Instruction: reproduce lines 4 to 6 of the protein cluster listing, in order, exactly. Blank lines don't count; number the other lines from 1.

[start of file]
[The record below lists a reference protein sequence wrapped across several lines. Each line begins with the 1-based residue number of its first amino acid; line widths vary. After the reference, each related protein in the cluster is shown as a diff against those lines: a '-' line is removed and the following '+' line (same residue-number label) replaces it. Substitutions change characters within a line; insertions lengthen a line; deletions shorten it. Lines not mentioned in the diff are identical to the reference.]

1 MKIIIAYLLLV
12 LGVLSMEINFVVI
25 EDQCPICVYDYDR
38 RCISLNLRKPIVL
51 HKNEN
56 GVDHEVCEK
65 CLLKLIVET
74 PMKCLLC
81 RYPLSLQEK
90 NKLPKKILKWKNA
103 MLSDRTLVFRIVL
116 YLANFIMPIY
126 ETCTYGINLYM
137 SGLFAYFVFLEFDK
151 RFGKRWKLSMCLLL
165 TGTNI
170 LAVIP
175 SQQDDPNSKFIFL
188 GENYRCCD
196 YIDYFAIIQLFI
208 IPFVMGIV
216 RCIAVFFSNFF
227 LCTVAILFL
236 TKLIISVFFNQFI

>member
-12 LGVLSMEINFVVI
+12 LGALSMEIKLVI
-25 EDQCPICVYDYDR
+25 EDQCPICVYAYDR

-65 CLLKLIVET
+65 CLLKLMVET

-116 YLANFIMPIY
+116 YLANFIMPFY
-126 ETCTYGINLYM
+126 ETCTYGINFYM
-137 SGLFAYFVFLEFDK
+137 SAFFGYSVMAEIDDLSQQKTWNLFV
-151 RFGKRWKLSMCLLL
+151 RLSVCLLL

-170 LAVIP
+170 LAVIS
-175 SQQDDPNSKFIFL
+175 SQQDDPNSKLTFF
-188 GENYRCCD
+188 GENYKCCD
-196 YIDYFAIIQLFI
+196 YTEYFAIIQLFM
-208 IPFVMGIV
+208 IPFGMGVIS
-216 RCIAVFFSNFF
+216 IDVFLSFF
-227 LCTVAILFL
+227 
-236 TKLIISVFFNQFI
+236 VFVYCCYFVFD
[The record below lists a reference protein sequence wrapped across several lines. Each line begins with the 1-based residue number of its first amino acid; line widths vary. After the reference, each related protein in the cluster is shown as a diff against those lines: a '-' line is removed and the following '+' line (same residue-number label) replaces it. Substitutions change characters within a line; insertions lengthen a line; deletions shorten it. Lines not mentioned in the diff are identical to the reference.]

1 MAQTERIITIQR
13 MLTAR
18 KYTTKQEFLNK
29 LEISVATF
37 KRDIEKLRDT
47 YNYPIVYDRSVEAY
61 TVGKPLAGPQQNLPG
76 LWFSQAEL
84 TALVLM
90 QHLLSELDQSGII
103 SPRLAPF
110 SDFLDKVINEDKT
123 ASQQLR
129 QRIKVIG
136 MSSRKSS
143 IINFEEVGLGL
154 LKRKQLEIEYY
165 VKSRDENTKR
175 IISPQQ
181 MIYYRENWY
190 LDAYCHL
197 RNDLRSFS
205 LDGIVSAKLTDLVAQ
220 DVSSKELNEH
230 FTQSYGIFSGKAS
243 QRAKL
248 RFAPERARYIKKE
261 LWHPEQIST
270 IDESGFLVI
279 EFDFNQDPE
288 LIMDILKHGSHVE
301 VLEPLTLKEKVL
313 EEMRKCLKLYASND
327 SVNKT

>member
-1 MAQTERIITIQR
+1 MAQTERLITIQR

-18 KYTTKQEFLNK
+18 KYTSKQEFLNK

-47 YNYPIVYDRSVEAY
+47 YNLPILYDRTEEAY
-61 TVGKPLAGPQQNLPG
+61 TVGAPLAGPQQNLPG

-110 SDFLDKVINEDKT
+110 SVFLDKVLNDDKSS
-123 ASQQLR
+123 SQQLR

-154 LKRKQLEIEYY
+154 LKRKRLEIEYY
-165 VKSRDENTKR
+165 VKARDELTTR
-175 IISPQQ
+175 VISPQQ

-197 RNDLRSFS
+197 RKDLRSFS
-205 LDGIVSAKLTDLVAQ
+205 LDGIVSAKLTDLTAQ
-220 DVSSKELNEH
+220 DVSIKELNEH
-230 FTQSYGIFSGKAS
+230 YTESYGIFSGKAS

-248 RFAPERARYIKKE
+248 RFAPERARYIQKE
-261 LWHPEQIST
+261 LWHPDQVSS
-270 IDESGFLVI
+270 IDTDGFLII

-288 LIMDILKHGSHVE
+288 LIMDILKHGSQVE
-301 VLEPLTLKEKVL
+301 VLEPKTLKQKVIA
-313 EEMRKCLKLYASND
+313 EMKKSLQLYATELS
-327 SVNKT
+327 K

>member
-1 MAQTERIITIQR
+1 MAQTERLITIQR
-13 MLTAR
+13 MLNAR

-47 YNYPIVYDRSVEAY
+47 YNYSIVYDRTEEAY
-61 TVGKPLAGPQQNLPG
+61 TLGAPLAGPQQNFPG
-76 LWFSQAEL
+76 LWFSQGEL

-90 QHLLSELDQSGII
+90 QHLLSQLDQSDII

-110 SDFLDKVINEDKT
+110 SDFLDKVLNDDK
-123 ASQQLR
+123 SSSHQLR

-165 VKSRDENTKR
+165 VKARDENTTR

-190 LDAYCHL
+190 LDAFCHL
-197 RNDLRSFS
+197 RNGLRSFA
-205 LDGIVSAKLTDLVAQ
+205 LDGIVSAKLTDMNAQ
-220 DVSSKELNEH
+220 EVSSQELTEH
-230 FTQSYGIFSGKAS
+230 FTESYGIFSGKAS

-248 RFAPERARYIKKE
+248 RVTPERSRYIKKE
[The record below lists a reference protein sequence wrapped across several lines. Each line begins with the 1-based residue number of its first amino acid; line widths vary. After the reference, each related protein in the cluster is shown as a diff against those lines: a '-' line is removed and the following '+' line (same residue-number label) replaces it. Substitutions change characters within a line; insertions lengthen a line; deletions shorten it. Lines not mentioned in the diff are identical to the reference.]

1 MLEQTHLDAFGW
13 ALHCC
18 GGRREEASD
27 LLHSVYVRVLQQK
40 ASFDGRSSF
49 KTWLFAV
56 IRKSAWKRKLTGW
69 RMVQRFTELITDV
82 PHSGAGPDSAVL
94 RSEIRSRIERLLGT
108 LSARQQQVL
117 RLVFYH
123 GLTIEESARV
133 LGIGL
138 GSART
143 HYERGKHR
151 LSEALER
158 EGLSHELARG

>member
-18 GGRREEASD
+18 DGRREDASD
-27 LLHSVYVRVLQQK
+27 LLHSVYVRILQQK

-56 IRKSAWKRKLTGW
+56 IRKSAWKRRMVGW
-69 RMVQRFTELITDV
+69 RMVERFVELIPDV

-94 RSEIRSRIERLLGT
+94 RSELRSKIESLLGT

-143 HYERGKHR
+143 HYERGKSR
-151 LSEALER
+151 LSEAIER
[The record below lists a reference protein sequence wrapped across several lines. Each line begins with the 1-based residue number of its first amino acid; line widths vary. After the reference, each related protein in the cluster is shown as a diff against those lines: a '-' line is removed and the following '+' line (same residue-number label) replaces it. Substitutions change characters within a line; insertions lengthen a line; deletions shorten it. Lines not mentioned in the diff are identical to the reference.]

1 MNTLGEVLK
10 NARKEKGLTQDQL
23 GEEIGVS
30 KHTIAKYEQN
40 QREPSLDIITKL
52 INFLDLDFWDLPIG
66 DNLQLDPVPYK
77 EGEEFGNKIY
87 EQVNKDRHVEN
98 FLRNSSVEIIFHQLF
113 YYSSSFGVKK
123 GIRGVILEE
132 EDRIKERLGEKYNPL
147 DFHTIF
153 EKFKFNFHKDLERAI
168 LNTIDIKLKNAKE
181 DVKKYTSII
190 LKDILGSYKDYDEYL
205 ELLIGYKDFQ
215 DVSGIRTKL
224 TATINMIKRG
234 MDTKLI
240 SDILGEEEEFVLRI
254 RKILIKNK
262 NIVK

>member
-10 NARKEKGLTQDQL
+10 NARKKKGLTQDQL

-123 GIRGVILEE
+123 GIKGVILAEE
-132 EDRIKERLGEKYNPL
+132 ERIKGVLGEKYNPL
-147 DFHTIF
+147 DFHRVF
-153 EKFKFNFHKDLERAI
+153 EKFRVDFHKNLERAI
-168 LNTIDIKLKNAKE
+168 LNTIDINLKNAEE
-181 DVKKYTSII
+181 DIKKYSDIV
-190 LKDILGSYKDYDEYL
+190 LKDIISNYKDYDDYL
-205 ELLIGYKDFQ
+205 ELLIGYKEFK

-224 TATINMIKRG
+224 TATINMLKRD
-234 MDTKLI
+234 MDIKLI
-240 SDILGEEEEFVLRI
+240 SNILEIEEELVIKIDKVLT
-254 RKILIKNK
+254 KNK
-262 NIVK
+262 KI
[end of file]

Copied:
25 EDQCPICVYDYDR
38 RCISLNLRKPIVL
51 HKNEN